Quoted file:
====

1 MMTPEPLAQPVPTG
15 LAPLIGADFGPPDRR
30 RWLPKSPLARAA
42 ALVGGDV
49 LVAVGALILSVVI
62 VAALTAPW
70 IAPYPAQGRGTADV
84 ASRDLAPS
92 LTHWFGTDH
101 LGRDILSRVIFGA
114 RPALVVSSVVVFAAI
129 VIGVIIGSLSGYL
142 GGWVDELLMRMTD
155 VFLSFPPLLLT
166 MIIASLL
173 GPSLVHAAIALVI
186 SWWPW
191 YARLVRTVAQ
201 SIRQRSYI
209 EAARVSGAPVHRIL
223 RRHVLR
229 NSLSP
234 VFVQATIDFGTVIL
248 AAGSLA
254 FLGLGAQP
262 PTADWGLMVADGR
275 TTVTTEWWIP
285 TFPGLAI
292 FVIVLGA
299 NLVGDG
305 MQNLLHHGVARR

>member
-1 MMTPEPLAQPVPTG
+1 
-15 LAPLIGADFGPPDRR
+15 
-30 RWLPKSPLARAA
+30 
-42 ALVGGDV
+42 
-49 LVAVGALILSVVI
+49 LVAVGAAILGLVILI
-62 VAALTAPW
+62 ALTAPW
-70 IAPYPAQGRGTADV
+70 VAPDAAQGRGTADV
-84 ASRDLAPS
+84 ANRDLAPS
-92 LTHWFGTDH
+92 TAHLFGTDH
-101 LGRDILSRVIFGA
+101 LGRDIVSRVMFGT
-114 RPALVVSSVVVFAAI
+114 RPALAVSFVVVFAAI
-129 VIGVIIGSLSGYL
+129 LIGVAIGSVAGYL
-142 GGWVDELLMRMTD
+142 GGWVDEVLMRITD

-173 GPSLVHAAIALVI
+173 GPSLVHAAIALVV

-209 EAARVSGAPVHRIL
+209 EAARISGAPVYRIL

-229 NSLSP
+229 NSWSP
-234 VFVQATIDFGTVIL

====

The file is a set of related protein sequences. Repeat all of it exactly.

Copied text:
1 MMTPEPLAQPVPTG
15 LAPLIGADFGPPDRR
30 RWLPKSPLARAA
42 ALVGGDV
49 LVAVGALILSVVI
62 VAALTAPW
70 IAPYPAQGRGTADV
84 ASRDLAPS
92 LTHWFGTDH
101 LGRDILSRVIFGA
114 RPALVVSSVVVFAAI
129 VIGVIIGSLSGYL
142 GGWVDELLMRMTD
155 VFLSFPPLLLT
166 MIIASLL
173 GPSLVHAAIALVI
186 SWWPW
191 YARLVRTVAQ
201 SIRQRSYI
209 EAARVSGAPVHRIL
223 RRHVLR
229 NSLSP
234 VFVQATIDFGTVIL
248 AAGSLA
254 FLGLGAQP
262 PTADWGLMVADGR
275 TTVTTEWWIP
285 TFPGLAI
292 FVIVLGA
299 NLVGDG
305 MQNLLHHGVARR

>member
-1 MMTPEPLAQPVPTG
+1 
-15 LAPLIGADFGPPDRR
+15 
-30 RWLPKSPLARAA
+30 
-42 ALVGGDV
+42 
-49 LVAVGALILSVVI
+49 LVAVGAAILGLVILI
-62 VAALTAPW
+62 ALTAPW
-70 IAPYPAQGRGTADV
+70 VAPDAAQGRGTADV
-84 ASRDLAPS
+84 ANRDLAPS
-92 LTHWFGTDH
+92 TAHLFGTDH
-101 LGRDILSRVIFGA
+101 LGRDIVSRVMFGT
-114 RPALVVSSVVVFAAI
+114 RPALAVSFVVVFAAI
-129 VIGVIIGSLSGYL
+129 LIGVAIGSVAGYL
-142 GGWVDELLMRMTD
+142 GGWVDEVLMRITD

-173 GPSLVHAAIALVI
+173 GPSLVHAAIALVV

-209 EAARVSGAPVHRIL
+209 EAARISGAPVYRIL

-229 NSLSP
+229 NSWSP
-234 VFVQATIDFGTVIL